Abstract: The gut microbiota is a complex and densely populated community in a dynamic environment determined by host physiology. We investigated how intestinal oxygen levels affect the composition of the fecal and mucosally adherent microbiota.We used the phosphorescence quenching method and a specially designed intraluminal oxygen probe to dynamically quantify gut luminal oxygen levels in mice. 16S ribosomal RNA gene sequencing was used to characterize the microbiota in intestines of mice exposed to hyperbaric oxygen, human rectal biopsy and mucosal swab samples, and paired human stool samples.Average Po2 values in the lumen of the cecum were extremely low (<1 mm Hg). In altering oxygenation of mouse intestines, we observed that oxygen diffused from intestinal tissue and established a radial gradient that extended from the tissue interface into the lumen. Increasing tissue oxygenation with hyperbaric oxygen altered the composition of the gut microbiota in mice. In human beings, 16S ribosomal RNA gene analyses showed an increased proportion of oxygen-tolerant organisms of the Proteobacteria and Actinobacteria phyla associated with rectal mucosa, compared with feces. A consortium of asaccharolytic bacteria of the Firmicute and Bacteroidetes phyla, which primarily metabolize peptones and amino acids, was associated primarily with mucus. This could be owing to the presence of proteinaceous substrates provided by mucus and the shedding of the intestinal epithelium.In an analysis of intestinal microbiota of mice and human beings, we observed a radial gradient of microbes linked to the distribution of oxygen and nutrients provided by host tissue.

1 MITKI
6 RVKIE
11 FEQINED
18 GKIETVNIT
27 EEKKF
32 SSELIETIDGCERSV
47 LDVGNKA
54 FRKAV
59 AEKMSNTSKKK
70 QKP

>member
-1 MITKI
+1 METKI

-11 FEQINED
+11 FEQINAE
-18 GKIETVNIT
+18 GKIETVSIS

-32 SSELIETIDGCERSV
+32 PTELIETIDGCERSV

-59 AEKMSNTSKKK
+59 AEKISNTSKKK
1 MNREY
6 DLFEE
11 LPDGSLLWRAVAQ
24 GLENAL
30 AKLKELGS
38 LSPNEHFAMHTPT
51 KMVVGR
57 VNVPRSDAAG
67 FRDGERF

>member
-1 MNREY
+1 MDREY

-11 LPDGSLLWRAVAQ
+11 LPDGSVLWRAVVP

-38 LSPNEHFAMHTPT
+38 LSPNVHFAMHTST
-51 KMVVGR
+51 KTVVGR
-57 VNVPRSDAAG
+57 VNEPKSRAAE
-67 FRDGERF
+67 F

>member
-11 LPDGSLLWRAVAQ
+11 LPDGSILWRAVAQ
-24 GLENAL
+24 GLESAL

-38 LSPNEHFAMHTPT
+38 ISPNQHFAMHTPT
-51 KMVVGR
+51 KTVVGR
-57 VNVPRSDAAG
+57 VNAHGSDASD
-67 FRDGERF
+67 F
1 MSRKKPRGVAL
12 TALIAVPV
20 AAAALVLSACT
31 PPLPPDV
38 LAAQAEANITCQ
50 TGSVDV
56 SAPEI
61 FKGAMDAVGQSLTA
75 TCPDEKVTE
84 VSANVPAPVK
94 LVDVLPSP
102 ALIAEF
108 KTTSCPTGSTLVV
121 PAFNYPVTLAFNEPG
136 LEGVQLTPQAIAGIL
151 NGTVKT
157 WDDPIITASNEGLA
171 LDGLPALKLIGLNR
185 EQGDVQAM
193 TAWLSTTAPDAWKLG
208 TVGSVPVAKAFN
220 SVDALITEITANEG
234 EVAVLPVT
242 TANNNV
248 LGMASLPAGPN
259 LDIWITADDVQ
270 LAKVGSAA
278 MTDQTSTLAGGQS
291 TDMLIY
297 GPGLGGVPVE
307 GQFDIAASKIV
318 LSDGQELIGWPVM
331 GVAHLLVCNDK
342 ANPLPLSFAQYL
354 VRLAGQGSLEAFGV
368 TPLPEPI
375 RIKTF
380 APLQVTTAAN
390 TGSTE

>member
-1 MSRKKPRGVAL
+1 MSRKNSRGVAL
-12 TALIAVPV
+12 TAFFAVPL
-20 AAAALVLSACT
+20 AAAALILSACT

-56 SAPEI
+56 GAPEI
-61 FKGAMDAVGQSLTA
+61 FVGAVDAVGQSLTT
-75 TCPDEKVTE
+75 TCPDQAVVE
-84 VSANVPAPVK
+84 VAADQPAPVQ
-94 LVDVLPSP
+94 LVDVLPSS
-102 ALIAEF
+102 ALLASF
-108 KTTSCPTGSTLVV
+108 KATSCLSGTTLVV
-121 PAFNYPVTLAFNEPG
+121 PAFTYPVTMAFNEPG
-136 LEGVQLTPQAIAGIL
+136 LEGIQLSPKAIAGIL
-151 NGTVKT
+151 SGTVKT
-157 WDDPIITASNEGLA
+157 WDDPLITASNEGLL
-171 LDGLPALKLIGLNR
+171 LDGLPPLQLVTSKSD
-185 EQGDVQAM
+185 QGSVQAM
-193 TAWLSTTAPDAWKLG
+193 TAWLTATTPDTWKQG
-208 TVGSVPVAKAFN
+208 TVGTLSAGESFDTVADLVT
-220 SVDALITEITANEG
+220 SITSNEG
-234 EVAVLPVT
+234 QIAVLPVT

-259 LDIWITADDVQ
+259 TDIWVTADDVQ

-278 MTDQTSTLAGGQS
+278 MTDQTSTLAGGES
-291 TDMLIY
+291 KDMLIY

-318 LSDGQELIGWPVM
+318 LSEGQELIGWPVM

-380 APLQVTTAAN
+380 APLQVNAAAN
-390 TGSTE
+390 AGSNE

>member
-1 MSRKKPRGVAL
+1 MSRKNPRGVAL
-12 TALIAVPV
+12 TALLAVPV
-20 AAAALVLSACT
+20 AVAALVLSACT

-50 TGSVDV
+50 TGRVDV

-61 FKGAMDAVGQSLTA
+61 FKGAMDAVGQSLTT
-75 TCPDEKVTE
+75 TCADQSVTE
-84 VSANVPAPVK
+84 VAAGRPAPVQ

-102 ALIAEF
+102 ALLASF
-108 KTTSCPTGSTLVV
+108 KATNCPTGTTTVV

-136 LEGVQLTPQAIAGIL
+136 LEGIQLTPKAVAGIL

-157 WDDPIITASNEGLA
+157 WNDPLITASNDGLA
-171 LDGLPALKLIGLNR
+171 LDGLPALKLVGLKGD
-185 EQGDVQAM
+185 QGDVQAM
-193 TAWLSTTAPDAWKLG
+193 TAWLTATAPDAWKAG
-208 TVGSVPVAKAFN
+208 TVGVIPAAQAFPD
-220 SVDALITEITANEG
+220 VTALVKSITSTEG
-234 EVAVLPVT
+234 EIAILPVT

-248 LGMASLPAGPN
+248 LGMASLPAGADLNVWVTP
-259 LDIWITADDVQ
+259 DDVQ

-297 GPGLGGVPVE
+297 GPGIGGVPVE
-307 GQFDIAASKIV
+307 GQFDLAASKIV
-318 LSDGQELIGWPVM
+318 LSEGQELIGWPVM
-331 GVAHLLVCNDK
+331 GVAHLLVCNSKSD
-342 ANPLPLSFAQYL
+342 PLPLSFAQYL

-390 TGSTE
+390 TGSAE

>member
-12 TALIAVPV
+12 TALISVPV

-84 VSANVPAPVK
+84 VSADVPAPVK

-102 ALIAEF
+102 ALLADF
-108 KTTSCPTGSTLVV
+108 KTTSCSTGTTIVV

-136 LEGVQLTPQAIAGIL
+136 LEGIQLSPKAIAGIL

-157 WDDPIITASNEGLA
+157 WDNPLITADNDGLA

Pub.: 22 Jul '14, Pinned: 27 Aug '17

TorT, a member of a new periplasmic binding protein family, triggers induction of the Tor respiratory system upon trimethylamine N-oxide electron-acceptor binding in Escherichia coli.

Abstract: In anaerobiosis, Escherichia coli can use trimethylamine N-oxide (TMAO) as a terminal electron acceptor. Reduction of TMAO in trimethylamine (TMA) is mainly performed by the respiratory TMAO reductase. This system is encoded by the torCAD operon, which is induced in the presence of TMAO. This regulation involves a two-component system comprising TorS, an unorthodox histidine kinase, and TorR, a response regulator. A third protein, TorT, sharing homologies with periplasmic binding proteins, plays a key role in this regulation because disruption of the torT gene abolishes tor expression. In this study we showed that TMAO protects TorT against degradation by the GluC endoproteinase and modifies its temperature-induced CD spectrum. We also isolated a TorT negative mutant that is no longer protected by TMAO from degradation by GluC. Isothermal titration calorimetry confirmed that TorT binds TMAO with a binding constant of 150 mum. Therefore, we conclude that TorT binds TMAO and that this binding promotes a conformational change of TorT. We also showed that TorT interacts with the periplasmic domain of TorS in both the presence and absence of TMAO but the TorT-TMAO complex induces a higher GluC protection of TorS than TorT alone. These results support the idea that TMAO binding to TorT induces a cascade of conformational changes from TorT to TorS, leading to TorS activation. We identified several homologues of the TorT protein that define a new family of periplasmic binding proteins. We thus propose that the members of this family bind TMAO or related compounds and that they are involved in signal transduction or even substrate transport.

Pub.: 17 Oct '06, Pinned: 23 Aug '17